|37000 Feet||Browse and search NASA's
Aviation Safety Reporting System
|Local Time Of Day||1201 To 1800|
|Locale Reference||atc facility : vnw|
|Altitude||agl bound lower : 0|
agl bound upper : 150
|Operator||general aviation : personal|
|Make Model Name||Any Unknown or Unlisted Aircraft Manufacturer|
|Flight Phase||ground : holding|
|Function||flight crew : single pilot|
|Qualification||pilot : commercial|
|Experience||flight time last 90 days : 60|
flight time total : 200
flight time type : 47
|Anomaly||inflight encounter : weather|
|Independent Detector||other flight crewa|
|Resolutory Action||flight crew : regained aircraft control|
|Primary Problem||Flight Crew Human Performance|
|Air Traffic Incident||Pilot Deviation|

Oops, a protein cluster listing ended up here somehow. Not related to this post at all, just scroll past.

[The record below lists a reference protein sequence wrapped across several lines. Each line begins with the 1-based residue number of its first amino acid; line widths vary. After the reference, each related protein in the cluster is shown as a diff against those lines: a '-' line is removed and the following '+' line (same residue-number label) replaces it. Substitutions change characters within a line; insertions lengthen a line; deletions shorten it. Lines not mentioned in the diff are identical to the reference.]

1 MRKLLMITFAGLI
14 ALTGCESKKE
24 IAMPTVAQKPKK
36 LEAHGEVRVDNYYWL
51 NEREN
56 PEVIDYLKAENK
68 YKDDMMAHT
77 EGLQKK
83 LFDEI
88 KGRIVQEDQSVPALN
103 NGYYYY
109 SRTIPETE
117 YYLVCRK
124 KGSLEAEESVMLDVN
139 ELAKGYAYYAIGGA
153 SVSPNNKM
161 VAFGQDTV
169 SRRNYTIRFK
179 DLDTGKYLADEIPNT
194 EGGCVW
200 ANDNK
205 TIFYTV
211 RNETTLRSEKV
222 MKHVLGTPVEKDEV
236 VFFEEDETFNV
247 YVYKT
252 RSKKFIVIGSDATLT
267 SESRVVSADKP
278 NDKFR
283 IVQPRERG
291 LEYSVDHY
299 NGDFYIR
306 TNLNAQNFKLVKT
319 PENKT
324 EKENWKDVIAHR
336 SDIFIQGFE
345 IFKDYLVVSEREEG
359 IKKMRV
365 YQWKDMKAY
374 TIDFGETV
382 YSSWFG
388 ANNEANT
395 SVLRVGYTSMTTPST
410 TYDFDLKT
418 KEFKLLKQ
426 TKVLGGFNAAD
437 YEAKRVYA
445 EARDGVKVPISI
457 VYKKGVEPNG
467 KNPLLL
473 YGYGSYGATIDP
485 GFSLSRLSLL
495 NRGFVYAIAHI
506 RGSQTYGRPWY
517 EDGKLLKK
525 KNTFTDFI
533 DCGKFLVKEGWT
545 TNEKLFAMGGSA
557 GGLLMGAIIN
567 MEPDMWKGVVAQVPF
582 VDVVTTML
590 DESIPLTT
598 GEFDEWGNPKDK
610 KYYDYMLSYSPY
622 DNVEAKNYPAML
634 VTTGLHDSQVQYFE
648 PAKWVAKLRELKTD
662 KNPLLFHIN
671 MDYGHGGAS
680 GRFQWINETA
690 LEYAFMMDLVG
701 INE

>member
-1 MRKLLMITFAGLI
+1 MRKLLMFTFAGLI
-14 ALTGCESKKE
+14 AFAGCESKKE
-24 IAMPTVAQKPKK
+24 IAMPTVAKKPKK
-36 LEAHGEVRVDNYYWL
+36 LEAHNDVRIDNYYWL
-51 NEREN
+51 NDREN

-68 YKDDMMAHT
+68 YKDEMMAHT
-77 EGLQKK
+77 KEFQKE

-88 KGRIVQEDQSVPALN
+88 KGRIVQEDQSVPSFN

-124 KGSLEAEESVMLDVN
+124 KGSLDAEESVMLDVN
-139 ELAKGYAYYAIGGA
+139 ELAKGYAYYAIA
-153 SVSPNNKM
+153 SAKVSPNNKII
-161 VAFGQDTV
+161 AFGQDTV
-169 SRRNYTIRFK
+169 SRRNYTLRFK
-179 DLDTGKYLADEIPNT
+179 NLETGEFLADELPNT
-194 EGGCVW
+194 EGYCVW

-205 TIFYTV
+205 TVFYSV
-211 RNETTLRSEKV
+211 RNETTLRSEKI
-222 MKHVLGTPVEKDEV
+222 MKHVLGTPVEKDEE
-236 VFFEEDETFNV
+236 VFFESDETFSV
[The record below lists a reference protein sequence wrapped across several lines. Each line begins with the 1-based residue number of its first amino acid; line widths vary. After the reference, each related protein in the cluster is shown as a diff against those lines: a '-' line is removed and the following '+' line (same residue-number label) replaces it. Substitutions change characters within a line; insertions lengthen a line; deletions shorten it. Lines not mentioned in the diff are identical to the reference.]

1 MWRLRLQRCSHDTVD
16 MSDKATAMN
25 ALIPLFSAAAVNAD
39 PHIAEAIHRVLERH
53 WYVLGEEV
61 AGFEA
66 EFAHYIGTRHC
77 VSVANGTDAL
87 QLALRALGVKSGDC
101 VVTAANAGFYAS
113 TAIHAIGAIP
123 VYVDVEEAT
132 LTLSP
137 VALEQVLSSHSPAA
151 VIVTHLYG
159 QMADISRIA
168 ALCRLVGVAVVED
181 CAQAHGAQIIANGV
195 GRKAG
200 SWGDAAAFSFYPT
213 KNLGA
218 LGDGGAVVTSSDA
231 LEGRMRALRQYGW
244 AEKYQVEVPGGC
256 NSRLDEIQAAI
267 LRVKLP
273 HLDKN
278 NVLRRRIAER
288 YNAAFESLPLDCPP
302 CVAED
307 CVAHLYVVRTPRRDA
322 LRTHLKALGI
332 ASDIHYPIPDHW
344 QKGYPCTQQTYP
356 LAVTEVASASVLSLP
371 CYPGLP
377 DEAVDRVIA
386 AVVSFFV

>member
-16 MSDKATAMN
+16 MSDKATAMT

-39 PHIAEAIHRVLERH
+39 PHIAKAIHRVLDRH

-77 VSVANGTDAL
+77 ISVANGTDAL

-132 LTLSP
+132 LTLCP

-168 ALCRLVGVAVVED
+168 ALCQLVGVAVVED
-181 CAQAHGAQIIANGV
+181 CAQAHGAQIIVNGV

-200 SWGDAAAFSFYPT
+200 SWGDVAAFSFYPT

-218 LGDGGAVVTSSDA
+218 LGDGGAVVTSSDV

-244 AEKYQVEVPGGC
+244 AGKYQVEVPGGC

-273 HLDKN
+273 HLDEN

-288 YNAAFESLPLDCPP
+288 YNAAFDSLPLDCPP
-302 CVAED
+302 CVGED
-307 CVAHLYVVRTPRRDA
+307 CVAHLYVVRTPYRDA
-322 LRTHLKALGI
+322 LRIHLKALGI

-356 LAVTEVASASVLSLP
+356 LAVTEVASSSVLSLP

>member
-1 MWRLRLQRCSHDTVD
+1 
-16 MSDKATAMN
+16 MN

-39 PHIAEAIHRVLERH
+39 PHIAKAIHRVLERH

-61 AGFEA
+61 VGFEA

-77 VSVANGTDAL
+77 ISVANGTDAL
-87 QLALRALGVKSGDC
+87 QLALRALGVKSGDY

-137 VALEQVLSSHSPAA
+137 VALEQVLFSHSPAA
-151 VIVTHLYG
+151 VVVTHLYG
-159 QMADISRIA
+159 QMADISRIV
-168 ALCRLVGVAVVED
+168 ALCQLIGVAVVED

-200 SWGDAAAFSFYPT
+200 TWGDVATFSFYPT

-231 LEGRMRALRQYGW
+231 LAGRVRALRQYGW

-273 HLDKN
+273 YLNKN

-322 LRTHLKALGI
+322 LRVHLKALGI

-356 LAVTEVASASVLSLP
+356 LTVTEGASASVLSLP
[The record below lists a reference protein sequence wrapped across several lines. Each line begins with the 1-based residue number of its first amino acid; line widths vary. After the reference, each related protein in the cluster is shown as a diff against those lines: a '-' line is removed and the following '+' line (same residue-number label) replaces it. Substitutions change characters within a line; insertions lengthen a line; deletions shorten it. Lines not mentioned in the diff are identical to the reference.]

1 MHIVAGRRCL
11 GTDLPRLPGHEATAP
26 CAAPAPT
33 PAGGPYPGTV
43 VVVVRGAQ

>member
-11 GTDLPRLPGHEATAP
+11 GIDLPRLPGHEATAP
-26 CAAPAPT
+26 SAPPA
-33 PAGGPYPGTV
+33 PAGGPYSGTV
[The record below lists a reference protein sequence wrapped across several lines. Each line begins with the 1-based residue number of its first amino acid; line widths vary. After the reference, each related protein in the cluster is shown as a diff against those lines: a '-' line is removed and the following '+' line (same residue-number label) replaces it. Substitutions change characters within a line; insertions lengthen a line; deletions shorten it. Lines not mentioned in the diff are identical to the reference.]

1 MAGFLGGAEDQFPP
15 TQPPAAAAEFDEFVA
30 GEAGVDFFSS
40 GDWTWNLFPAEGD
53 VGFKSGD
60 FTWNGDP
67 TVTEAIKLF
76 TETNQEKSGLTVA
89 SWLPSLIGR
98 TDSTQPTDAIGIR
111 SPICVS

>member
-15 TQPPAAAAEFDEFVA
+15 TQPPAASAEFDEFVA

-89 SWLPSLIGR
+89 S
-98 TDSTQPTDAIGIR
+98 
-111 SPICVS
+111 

I briefed my passenger for a complete flight and lndgs (possibly), but I informed them that we would not be taking off or flying. I briefed my crew of 6 large men the same, and informed them we would be holding the balloon down to the ground. Winds were very calm and inflation went well. We sat upright for 10 mins while loading passenger. I realized I was blocking the view of another balloon, so we disconnected the inflation harness safety tie-off. We moved the balloon to a nice clear area 40' to the west. The crowd was really enjoying the art work on our balloon as we rotated before them. I then heated up the balloon to lift 6' off the ground and specifically looked at all 6 men individually to inform them we were not lifting off and to hold on. During the maneuver I noticed that a couple of balloons had deflated and the race organizer approached to tell us to deflate also. Winds had been very balmy, but as I started to cool off the balloon to descend, we all started moving north. The crowd dispersed quickly to give us room, but the men could not control the balloon. As we approached a van, the men all let go and we took off. No one was injured at all, and the van had a little scratch in the roof. This was the start of a most interesting and somewhat scary flight. We were going up very fast as the result of the extra heat in the balloon and plus false lift. I thought I could vent hard and land on the other side of the van, which would have been possible if the wind was 6-8 KTS like I thought. Instead it was about 15 KTS. I rose to about 150' and started descending rapidly as the result of hard vent and losing the false lift. I realized then the speed of which I had attained would not allow a landing there. At that point I needed to burn hard with both burners. The lower part of balloon was caved in, so the result was a 4' X 4' hold in the lowest part of the balloon, just above the nomex skirt. As our flight continued we circled around the grandstand at 15 KTS at about 200' AGL. We seemed to slow down, so I vented to descend for a landing in the more vacant end of the field. I again had to burn hard as we continued to circle around the field, now toward power lines. After circling the field this second time, I held a 200-300' altitude to find the first landing spot available. I briefed the passenger again on this unexpected landing. They were enjoying themselves and did very well on the flight, probably because I had not become visually shaken. We ended up leveled out nicely over a stubble field and I executed a nice high wind land at 12-15 KTS.